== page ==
Cross post from the Uehiro Centre blog.
When new technologies emerge, ethical questions inevitably arise about their use. Scientists with relevant expertise will be invited to speak on radio, on television, and in newspapers (sometimes ethicists are asked, too, but this is rarer). In many such cases, a particular phrase gets used when the interview turns to potential ethical issues:
“We need to have a conversation”.
It would make for an interesting qualitative research paper to analyse media interviews with scientists to see how often this phrase comes up (perhaps it seems more prevalent to me than it really is because I’ve become particularly attuned to it). Having not done that research, my suggestion that this is a common response should be taken with a pinch of salt. But it’s undeniably a phrase that gets trotted out. And I want to suggest that there are at least two issues with it. Neither of these issues is necessarily tied together with using this phrase—it’s entirely possible to use it without raising either—but they arise frequently.
In keeping with the stereotype of an Anglophone philosopher, I’m going to pick up on a couple of key terms in a phrase and ask what they mean. First, though, I’ll offer a brief, qualified defence of this phrase. My aim in raising these issues isn’t to attack scientists who use it, but rather to ask that a bit more thought is put into what is, at heart, a reasonable response to ethical complexity.
Healthcare ethics has a gap...
Cross post from the Uehiro Centre blog.
Last month, the Guardian reported on a healthcare crisis in the country. If you live in the UK, you may have already had an inkling of this crisis from personal experience. But if you don’t live here, and particularly if you are professionally involved in philosophical ethics, see if you can guess: what is the latest crisis to engulf the publicly funded National Health Service (NHS)?
Call for Abstracts. Thresholds in Healthcare: MANCEPT 2022
Alex Miller Tate (KCL) and I are organising a MANCEPT panel on the use of thresholds in healthcare.
We welcome abstracts of 200-300 words on any topic that might fall in this category - more details here - to email@example.com.
The deadline is 5pm (UK time) on 1st June 2022. The conference will take place 7-9 September 2022.
Are electoral pacts undemocratic?
Cross-post from the Uehiro Centre's Practical Ethics blog.
In the early hours of Friday morning last week, the long-Conservative UK constituency of North Shropshire caused some political upset (and no little political joy) by electing a Liberal Democrat, Helen Morgan.
It is hard to exaggerate quite how significant a swing this was: the previous Conservative MP, Owen Paterson, whose resignation around accusations of corruption promoted the by-election, had a majority of nearly 23,000 when he was re-elected in 2019. Morgan beat the new Conservative candidate by nearly 6,000.
How was all this possible? One factor will likely have been Conservative voters staying at home, and a few switched to other right-wing parties. But at her acceptance speech, Morgan acknowledged that it was highly likely that voters who would have preferred a Labour MP (the party saw a collapse in its vote share) or a Green MP, lent her their support in order to have the best chance of avoiding a Conservative win. This will lead some to call again for a more formal electoral pact at the country’s next General Election, whereby Labour, the Liberal Democrats and the Greens agree to stand down candidates in seats currently occupied by a Conservative, and where there is a reasonable chance of one of these three parties winning if their anti-Tory rivals stand aside.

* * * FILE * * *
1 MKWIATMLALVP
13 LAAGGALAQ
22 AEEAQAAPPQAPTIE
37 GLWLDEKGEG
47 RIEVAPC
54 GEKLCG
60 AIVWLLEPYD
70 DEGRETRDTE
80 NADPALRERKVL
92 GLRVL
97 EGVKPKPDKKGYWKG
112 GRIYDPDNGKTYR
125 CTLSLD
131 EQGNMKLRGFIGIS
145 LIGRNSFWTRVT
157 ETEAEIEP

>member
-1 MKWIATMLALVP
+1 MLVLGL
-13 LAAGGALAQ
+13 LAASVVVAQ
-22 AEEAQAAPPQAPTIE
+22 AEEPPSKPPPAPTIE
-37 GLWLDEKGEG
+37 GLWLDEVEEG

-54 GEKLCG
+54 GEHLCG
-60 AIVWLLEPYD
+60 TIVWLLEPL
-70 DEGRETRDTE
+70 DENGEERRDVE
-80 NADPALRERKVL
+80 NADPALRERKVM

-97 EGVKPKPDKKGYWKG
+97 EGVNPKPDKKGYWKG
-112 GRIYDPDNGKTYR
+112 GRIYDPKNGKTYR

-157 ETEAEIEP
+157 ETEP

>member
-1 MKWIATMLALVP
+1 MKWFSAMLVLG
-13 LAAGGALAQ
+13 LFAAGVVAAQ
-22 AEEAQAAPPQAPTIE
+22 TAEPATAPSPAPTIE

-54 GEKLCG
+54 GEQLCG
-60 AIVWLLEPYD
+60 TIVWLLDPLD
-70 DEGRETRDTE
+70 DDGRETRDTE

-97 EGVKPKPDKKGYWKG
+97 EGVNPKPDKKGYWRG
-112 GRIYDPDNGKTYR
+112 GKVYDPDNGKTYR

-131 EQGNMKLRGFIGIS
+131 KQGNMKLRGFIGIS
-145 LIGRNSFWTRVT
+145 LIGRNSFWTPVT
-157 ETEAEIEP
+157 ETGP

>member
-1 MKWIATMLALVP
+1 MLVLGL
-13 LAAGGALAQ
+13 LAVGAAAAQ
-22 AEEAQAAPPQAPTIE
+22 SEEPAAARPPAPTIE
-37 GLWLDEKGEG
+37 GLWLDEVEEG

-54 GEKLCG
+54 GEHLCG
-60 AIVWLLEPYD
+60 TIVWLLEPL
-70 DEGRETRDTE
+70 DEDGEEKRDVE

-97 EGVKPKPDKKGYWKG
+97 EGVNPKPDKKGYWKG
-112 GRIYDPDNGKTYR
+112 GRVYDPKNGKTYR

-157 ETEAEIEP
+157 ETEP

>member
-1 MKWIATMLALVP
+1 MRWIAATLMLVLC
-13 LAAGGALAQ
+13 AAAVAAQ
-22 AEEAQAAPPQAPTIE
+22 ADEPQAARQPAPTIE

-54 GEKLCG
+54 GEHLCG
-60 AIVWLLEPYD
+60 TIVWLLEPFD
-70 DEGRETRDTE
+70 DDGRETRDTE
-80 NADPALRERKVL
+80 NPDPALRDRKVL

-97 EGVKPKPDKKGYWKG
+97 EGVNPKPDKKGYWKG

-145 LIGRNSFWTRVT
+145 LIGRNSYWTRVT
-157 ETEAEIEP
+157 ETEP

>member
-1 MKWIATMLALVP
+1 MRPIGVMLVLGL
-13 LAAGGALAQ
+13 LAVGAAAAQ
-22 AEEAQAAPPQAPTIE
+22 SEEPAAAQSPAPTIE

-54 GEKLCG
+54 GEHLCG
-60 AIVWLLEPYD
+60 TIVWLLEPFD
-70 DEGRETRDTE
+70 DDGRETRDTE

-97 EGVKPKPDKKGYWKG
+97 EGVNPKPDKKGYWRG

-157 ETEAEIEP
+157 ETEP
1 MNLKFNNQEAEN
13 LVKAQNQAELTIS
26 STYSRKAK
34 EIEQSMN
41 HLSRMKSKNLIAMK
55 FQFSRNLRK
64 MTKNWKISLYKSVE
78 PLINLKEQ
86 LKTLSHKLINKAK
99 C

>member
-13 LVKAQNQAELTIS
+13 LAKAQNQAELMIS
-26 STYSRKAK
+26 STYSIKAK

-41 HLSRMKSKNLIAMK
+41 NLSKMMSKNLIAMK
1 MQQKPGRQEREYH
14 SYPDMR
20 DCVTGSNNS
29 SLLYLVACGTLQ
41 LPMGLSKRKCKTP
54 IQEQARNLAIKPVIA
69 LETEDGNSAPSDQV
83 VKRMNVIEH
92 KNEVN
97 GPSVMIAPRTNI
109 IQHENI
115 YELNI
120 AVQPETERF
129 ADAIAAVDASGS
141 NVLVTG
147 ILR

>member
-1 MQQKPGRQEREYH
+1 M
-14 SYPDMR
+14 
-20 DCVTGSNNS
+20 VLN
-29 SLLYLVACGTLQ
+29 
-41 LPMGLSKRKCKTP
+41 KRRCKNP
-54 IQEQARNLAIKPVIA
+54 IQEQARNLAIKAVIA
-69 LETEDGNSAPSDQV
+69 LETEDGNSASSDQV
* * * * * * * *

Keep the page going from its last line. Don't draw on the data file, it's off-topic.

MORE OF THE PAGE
In praise of 'casual' friendship
Cross-post from the Uehiro Centre's Practical Ethics blog.
Academics, especially early in our careers, move around quite a lot. Having done my PhD in London, I have also lived or worked in Leeds, Liverpool, Oxford, and rural Pennsylvania; I am far from the most well-travelled academic I know. In many cases, when we arrive at a new job, we know that it is likely to only last a short period, perhaps less than a year.
This blog post isn’t about how hard it is to be an academic (though there are plenty of real problems that arise from the precarity in which many early career researchers find themselves). Instead, I want to consider something which all this moving around necessitates: casual friendship.
Daunte Wright: Policing and Accountability
Cross post from the Uehiro Centre's Practical Ethics blog. Co-written with Jake Wojtowicz.
On April 11th, Daunte Wright was pulled over by police in Brooklyn Center, Minnesota. Shortly afterwards, he was shot and killed by police officer Kim Potter. Police Chief Tim Gannon described this as an ‘accidental discharge’. But framing events like this as accidents can be misleading and is just one way the police may insulate themselves from appropriate accountability.
The word ‘accident’ can bring to mind what we might call ‘sheer accidents’: bad fortune, acts of god, cars hitting the ice and veering off of the road. Even the language of an ‘accidental discharge’ can sound like Potter had the gun in her hand and it just somehow went off. But that isn’t what happened. Potter pointed the gun at Wright and pulled the trigger. She claims she meant to fire her taser.
Priority Vaccination for Prison and Homeless Populations
Cross-post from the Uehiro Centre's Practical Ethics blog
Last week brought the news that an additional 1.7m people in the UK had been asked to take additional ‘shielding’ measures against COVID-19, following new modelling which considered previously ignored factors such as ethnicity, weight and deprivation. Since many of this group have not yet been vaccinated, they were bumped up the priority list for vaccine access, moving into group 4 of the government’s vaccine plan.